The Book of Twentieth-Century Essays

Ian Hamilton, Editor Fromm International $30 (576p) ISBN 978-0-88064-251-4
This substantial collection represents the best written in the English language during the past century. Hamilton (Walking Possession; The Trouble with Money) offers a decidedly British bent, including some essayists whom American readers may not immediately think of but who certainly belong in the pantheon of modern essayists--such as A.P. Herbert writing on why ""the whole attitude of modern civilization to the bathroom is wrong,"" and G.K. Chesterton on how ""the average woman... is a despot; the average man is a serf."" Also included are Virginia Woolf, Aldous Huxley, Lytton Strachey, V.S. Naipaul and Julian Barnes. Many other selections, while familiar, are often interestingly juxtaposed: Norman Mailer's ""The White Negro"" directly follows James Baldwin's ""Notes of a Native Son,"" and Kingsley Amis's ""Why Are You Telling Me All This?"" is followed by Joan Didion's ""Goodbye to All That."" In the foreword, Hamilton defines loosely what an essay is: ""The only rule I can think of is that an essay must always be conscious of its wordage."" He also mentions a few organizing principles to this anthology: ""a drift away from the essay-as-performance,"" essays that ""tend to be about the twentieth century."" He makes clear that a sense of irony, a mind for detail and a certain freedom from ideology are paramount virtues for the essayist. With the pendulum of literary attention swinging towards American writers of the 20th century, this anthology helps to check the gradual (yet insidious) collective forgetting of where our literary models have come from. (Sept.)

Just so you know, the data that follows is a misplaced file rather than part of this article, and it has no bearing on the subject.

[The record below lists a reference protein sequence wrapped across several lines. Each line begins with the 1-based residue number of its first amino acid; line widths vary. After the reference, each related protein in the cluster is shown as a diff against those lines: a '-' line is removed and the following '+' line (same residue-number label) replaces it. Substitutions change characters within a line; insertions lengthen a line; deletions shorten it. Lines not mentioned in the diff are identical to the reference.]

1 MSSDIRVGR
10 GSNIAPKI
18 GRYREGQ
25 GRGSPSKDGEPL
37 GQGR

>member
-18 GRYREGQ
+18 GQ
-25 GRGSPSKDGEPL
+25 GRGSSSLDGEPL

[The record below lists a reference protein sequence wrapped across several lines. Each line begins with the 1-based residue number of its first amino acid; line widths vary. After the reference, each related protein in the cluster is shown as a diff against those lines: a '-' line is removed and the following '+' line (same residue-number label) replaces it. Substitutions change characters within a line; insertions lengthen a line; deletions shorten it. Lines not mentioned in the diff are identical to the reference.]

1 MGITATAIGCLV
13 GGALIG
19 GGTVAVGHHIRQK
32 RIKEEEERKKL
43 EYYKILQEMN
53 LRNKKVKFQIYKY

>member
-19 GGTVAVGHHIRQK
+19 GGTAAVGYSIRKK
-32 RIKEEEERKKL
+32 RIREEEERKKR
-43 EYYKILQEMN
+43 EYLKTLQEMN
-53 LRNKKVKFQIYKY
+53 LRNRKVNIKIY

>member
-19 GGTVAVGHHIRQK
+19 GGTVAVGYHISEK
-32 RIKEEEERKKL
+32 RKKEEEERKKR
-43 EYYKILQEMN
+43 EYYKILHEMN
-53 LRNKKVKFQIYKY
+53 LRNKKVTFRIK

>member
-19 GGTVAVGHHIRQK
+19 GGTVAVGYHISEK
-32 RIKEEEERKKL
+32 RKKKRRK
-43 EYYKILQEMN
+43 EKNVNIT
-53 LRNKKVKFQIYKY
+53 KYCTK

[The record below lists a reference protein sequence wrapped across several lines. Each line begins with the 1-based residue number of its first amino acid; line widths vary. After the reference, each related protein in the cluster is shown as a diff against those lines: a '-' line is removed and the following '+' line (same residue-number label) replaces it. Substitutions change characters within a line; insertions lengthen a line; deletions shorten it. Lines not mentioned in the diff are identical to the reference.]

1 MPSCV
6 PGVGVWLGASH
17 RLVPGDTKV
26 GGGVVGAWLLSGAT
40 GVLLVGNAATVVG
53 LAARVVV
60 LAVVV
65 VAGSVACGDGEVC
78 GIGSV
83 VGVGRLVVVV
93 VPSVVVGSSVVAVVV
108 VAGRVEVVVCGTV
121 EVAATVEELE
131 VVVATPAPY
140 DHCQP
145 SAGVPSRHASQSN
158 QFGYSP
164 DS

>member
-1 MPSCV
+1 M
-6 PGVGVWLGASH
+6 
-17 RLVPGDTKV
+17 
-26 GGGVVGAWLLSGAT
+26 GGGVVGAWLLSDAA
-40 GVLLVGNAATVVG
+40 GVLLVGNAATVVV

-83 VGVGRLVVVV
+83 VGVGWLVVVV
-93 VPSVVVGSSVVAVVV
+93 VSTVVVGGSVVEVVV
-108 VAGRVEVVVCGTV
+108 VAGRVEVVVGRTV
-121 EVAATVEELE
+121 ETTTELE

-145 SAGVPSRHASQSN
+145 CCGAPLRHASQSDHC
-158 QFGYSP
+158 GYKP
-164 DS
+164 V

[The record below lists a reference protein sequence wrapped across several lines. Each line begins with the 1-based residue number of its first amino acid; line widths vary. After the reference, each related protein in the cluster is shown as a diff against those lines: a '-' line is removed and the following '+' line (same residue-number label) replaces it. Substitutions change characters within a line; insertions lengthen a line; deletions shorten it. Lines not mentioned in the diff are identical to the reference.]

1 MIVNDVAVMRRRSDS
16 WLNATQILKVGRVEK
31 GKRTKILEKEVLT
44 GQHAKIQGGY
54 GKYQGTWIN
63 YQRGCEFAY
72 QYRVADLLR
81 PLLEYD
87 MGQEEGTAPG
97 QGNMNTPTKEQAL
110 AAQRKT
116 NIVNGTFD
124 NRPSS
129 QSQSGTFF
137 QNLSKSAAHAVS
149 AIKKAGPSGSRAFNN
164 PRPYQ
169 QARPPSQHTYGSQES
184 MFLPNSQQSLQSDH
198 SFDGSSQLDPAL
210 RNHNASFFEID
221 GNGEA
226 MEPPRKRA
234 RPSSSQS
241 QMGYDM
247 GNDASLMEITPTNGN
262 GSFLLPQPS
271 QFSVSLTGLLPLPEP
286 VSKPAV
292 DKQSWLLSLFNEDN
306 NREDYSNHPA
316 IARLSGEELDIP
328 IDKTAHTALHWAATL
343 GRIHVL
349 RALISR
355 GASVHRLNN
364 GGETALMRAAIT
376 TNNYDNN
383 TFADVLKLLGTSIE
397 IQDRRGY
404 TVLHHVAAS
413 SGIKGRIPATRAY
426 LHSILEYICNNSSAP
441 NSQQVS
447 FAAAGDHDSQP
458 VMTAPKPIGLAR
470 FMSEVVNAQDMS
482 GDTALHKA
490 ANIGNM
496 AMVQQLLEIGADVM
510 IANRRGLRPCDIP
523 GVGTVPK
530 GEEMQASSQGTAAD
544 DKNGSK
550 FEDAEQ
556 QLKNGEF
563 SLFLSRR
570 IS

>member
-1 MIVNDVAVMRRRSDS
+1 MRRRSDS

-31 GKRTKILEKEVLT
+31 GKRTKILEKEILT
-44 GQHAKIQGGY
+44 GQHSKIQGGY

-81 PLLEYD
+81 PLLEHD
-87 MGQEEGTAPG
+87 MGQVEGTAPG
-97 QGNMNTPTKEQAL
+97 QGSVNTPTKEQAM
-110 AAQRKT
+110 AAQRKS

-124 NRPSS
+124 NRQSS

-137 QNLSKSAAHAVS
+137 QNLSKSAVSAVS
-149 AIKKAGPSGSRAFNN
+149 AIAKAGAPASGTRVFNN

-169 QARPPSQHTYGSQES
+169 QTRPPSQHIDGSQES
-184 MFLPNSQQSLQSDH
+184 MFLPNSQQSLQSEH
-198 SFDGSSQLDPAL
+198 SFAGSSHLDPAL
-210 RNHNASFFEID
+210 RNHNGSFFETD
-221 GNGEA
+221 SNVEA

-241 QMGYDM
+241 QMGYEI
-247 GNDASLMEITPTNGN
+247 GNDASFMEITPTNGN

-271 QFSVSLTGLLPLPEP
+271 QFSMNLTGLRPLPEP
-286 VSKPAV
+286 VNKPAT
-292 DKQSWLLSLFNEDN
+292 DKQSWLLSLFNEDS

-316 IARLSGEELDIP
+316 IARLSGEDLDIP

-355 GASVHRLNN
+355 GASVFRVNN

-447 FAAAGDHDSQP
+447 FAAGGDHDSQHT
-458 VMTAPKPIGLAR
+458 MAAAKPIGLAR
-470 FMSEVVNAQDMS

Reviewed on: 09/04/2000
Release date: 09/01/2000
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Paperback - 576 pages - 978-0-88064-274-3
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